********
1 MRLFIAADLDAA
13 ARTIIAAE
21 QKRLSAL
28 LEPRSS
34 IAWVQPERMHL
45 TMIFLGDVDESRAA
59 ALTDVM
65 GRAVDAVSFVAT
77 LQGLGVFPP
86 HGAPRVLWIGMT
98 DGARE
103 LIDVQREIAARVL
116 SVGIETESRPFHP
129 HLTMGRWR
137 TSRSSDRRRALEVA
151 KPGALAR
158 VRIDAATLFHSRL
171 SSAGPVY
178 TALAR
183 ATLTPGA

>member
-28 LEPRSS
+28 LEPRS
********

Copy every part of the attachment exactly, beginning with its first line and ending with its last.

1 MRLFIAADLDAA
13 ARTIIAAE
21 QKRLSAL
28 LEPRSS
34 IAWVQPERMHL
45 TMIFLGDVDESRAA
59 ALTDVM
65 GRAVDAVSFVAT
77 LQGLGVFPP
86 HGAPRVLWIGMT
98 DGARE
103 LIDVQREIAARVL
116 SVGIETESRPFHP
129 HLTMGRWR
137 TSRSSDRRRALEVA
151 KPGALAR
158 VRIDAATLFHSRL
171 SSAGPVY
178 TALAR
183 ATLTPGA

>member
-28 LEPRSS
+28 LEPRS